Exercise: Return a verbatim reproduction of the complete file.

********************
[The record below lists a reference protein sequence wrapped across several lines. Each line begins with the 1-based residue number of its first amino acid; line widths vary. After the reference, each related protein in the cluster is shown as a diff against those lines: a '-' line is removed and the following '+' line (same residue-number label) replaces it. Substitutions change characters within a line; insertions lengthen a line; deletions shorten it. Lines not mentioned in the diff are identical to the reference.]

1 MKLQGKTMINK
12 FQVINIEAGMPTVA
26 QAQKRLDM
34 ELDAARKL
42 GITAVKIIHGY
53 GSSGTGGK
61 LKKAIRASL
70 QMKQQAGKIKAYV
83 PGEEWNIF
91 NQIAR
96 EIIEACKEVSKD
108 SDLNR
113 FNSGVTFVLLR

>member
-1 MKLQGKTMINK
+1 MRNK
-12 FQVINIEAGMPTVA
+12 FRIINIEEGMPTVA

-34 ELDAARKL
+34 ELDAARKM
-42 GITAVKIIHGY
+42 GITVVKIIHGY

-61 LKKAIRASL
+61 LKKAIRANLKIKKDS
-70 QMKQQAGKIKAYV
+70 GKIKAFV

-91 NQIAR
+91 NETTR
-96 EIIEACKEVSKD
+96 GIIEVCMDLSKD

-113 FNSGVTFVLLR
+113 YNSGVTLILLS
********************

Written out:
[The record below lists a reference protein sequence wrapped across several lines. Each line begins with the 1-based residue number of its first amino acid; line widths vary. After the reference, each related protein in the cluster is shown as a diff against those lines: a '-' line is removed and the following '+' line (same residue-number label) replaces it. Substitutions change characters within a line; insertions lengthen a line; deletions shorten it. Lines not mentioned in the diff are identical to the reference.]

1 MKLQGKTMINK
12 FQVINIEAGMPTVA
26 QAQKRLDM
34 ELDAARKL
42 GITAVKIIHGY
53 GSSGTGGK
61 LKKAIRASL
70 QMKQQAGKIKAYV
83 PGEEWNIF
91 NQIAR
96 EIIEACKEVSKD
108 SDLNR
113 FNSGVTFVLLR

>member
-1 MKLQGKTMINK
+1 MRNK
-12 FQVINIEAGMPTVA
+12 FRIINIEEGMPTVA

-34 ELDAARKL
+34 ELDAARKM
-42 GITAVKIIHGY
+42 GITVVKIIHGY

-61 LKKAIRASL
+61 LKKAIRANLKIKKDS
-70 QMKQQAGKIKAYV
+70 GKIKAFV

-91 NQIAR
+91 NETTR
-96 EIIEACKEVSKD
+96 GIIEVCMDLSKD

-113 FNSGVTFVLLR
+113 YNSGVTLILLS